Fruit – This is generally placed as an offering for your evening puja.

Baya – This is a gift that a daughter-in-law gives to her mother-in-law, which could be in the form of food, outfits or jewellery. If your item is too big for the thali, you can keep dry fruit of coins as a placeholder.

● Mithai – traditionally, one of the first things you eat after the chand puja should be something sweet. Be sure to pick out your favourite one! 

Ghee Diyas – One will often be for your evening puja and one will be for your chand puja.

Chunni / Dupatta – This is used to cover your thali and protect from nazar (evil eye).

● Steel glass – Filled with water, milk, pinch of sugar and rice – the first thing you drink as you break your fast.

● Sieve – this is required for your chand puja – a necessity!

Sindoor – as a sign of a married woman, sindoor is often placed in the thali with a pinch of rice.



If you’ve been a Bollywood-junkie growing up, you would have seen the super emotional, yet beautiful, scene where the moonrises and it’s time to see peer through the sieve to see your partner – well it’s finally your time to live the modern day fairytale!

When it comes to breaking your fast, you want to wait until the moon is visible. Traditionally, you will light the diya and place it inside the sieve. You will then look through the sieve to see the moon, and then look directly at your partner through the sieve straight after. 

At this point, your partner feeds you your first sip of water and food, and you count your blessings on this auspicious day.

The meal

Now, it’s the long-awaited moment of finally breaking your Karva Chauth fast! Another beautiful evolution of this tradition is where your partner will gift you or cook a meal for you to celebrate.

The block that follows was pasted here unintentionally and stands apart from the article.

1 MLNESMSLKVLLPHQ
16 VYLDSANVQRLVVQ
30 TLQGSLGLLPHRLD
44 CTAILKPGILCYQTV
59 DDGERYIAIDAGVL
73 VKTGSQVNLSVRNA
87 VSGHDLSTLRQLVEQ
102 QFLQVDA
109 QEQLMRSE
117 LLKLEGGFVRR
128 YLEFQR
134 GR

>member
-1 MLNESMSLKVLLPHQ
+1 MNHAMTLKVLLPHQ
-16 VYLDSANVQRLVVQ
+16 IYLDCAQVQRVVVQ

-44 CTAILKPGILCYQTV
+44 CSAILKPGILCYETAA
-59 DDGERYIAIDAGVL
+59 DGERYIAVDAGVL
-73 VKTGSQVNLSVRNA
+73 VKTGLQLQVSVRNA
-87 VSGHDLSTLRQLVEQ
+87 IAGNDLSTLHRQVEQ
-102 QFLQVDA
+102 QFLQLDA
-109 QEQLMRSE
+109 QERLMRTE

That’s why, we have paired up with the incredible team at Yhangry who have put together a Karva Chauth menu for you and your partner – either for your meal on the day with your partner and families, or as an intimate dinner for you to celebrate with a few weeks after. 

Menus can be availed until 15th November 2023.

Have a look at the 3 incredible menus:

● Aloo Papdi Chaat – is a traditional street food snack found all over India, with crunchy, soft, and fluffy textures, all smothered in tangy, sweet, and hot chutneys.

● Paratha or Roti – Indian stuffed Bread
● Spinach & paneer curry – Known as one of the most delicious vegetarian dishes in Indian cuisine, saag paneer is a popular side dish. It’s rich in calcium and folate from the spinach and is gluten-free, too
● Sprouted Moong Bean Curry – Tasty & Healthy curry perfect for opening a fast
● Dry almonds and Cashew nuts
● Veg Rice

● Kheer

● Asian Vegetable And Tofu Rice Paper Rolls
● Achari Paneer, Herb Chutney
● Biryaniarancini
Courgette Rolls With Masala Ricotta, Asparagus Tips

● Sweet Potato Chaat, Tamarind Sauce, Besan Pearls

Main Dish:
● Paneer Tikka Masala, Crushed Olive Potatoes, Tenderstem Broccoli, Achari Carrots

● Parsnip And Walnut Halwa

● Beetroot Cutlet

Mains (to share)
● Pindi Chole
● Shahi paneer
● Dal makhani
● Cumin peas pilaf rice
● Assorted Naan bread

● Mango Malai Cake

● Boondi Raita
● Pickles
● Chutney
● Poppadum